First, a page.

The Continental Divide runs the length of the park, north to south, and divides the park hydrologically. Waters on the park's west side form the headwaters of the Colorado River, while east side streams and rivers are part of the Mississippi drainage.
Prevailing winds drop most of their moisture on the western slope. The eastern slope in comparison is relatively dry. The exceptions to this pattern are heavy spring snows and summer thunderstorms, both driven by upslope winds from the south and east.
Real time river discharge and height data is available from two United States Geological Survey (USGS) streams gauges in the park.
Here's a sampling of water sources and resources we have in the park.
Although water quality is high in Rocky compared to much of the country, threats do exist. Nitrogen deposition is a factor influencing soils and waters in the park. The impacts of nitrogen deposition in lakes and streams grow worse over time as the natural buffering capability of the soil and rock is used up. Eventually, chronic acidification can lead to the loss of many aquatic organisms and entire fish populations. As experience in the northeastern U.S., Canada, and Europe has shown, these changes can be almost impossible to reverse.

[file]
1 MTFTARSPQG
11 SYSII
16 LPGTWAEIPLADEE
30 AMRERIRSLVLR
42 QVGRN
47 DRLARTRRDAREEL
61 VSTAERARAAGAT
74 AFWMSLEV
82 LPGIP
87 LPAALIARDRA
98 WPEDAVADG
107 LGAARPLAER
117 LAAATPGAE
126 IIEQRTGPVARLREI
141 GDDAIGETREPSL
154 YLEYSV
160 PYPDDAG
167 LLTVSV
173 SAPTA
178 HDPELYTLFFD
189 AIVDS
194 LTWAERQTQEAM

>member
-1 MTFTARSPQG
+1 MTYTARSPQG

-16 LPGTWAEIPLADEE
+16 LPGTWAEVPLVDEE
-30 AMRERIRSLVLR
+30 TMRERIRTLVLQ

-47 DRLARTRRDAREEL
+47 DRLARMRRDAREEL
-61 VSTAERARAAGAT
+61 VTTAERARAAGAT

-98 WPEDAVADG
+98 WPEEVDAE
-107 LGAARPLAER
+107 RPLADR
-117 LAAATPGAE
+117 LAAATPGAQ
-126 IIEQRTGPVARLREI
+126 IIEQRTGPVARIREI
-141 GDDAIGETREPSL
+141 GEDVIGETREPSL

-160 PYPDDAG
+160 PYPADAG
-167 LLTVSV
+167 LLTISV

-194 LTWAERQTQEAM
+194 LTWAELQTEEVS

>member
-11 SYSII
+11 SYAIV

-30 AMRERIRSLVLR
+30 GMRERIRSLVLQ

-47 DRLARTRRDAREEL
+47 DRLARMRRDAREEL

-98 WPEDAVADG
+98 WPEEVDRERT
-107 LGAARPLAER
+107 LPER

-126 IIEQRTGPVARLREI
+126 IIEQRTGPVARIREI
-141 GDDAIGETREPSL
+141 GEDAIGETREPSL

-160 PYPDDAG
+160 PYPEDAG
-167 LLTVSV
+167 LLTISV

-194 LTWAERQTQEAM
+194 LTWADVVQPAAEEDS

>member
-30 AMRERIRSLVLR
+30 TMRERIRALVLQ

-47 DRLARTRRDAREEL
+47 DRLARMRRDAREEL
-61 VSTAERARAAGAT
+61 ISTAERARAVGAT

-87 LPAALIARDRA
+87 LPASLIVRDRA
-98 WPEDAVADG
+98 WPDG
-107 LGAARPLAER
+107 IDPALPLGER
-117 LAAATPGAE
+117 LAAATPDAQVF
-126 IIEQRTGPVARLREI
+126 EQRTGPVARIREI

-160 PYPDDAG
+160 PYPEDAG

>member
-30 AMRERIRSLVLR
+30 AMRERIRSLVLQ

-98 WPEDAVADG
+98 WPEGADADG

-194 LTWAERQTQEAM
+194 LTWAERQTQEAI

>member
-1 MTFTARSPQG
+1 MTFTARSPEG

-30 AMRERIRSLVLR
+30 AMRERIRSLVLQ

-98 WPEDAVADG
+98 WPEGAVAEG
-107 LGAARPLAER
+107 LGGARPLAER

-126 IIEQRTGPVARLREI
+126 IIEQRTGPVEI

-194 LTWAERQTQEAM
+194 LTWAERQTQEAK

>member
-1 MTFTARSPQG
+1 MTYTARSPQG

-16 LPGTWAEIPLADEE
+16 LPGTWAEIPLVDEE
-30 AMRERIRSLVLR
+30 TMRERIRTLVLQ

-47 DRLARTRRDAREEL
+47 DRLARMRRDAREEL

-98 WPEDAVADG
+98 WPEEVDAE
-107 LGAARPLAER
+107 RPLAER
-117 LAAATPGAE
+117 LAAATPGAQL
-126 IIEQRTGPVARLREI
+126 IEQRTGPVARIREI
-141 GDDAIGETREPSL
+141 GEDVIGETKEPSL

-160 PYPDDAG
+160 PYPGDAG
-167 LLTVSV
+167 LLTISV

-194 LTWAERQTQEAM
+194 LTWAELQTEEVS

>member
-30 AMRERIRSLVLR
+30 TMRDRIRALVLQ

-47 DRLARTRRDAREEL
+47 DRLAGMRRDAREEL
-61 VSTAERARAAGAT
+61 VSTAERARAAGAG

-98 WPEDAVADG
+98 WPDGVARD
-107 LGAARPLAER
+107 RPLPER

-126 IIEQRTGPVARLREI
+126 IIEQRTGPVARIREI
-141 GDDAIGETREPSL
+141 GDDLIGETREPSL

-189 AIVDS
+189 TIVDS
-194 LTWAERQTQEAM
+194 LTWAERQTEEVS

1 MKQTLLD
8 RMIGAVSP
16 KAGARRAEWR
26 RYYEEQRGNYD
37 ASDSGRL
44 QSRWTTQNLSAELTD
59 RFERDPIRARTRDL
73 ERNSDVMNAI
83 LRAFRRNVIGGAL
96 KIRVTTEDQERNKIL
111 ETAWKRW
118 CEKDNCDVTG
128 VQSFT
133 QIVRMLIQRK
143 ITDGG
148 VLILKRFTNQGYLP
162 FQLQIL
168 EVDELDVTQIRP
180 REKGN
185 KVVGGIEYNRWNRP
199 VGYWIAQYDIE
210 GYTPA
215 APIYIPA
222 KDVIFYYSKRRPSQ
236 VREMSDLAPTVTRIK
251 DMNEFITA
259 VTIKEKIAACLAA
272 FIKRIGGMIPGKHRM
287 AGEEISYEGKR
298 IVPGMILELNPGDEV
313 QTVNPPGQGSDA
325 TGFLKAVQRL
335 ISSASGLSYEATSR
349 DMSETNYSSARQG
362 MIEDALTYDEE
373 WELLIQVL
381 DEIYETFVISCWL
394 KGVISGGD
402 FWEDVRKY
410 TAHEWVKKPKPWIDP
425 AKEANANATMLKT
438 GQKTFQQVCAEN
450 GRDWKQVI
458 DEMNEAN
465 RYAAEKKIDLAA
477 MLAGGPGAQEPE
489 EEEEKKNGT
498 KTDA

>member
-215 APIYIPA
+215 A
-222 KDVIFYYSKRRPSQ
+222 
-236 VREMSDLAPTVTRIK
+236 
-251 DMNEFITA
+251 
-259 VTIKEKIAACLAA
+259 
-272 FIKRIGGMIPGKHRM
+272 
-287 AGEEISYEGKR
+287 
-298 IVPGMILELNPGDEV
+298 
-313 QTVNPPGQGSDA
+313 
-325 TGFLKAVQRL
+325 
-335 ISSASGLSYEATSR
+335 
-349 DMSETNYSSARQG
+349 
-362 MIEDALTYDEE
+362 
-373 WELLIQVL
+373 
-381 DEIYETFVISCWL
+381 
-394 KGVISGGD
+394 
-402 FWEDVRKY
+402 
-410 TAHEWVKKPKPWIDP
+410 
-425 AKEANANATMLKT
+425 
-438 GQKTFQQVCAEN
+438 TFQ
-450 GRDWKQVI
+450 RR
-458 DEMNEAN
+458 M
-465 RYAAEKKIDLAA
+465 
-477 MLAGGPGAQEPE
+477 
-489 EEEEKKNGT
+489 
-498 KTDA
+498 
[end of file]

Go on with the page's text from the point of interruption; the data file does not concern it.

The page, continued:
On an international scale, recent research is demonstrating that volatile chemicals, such as pesticides, can be transported long distances to remote lakes. Because mountains are year-round cold environments, deposited compounds seldom move back into the atmosphere. Such lakes become "sinks" for pesticides, mercury, and various organic compounds. Over time concentrations can become deadly to lake and stream organisms.
The Loch Vale Watershed
The Loch Vale Watershed includes Sky Pond, Lake of Glass, the Loch, Icy Brook, and adjoining mountainside streams. It is one of the most studied watersheds in the world. Scientists have been monitoring chemical inputs to the watershed from wind and precipitation for well over twenty years. They have also studied the "background" chemistry of the local rocks, soils, and vegetation. This work helps distinguish between human impacts and natural processes that occur in this type of alpine and sub-alpine environment.
Much of what we know about air and water quality trends in the park comes from this long-term project. These scientists have given us the information necessary to make informed decisions. It is, however, up to society to act on this information. Each of us who enjoys the park has an obligation to take actions in our daily lives that will protect the blue skies and sparkling waters of Rocky Mountain National Park.
Thanks to Dr. Jill Baron, of the Natural Resource Ecology Laboratory at Colorado State University and USGS, and Dr. Donald Campbell, USGS, for contributing to this page.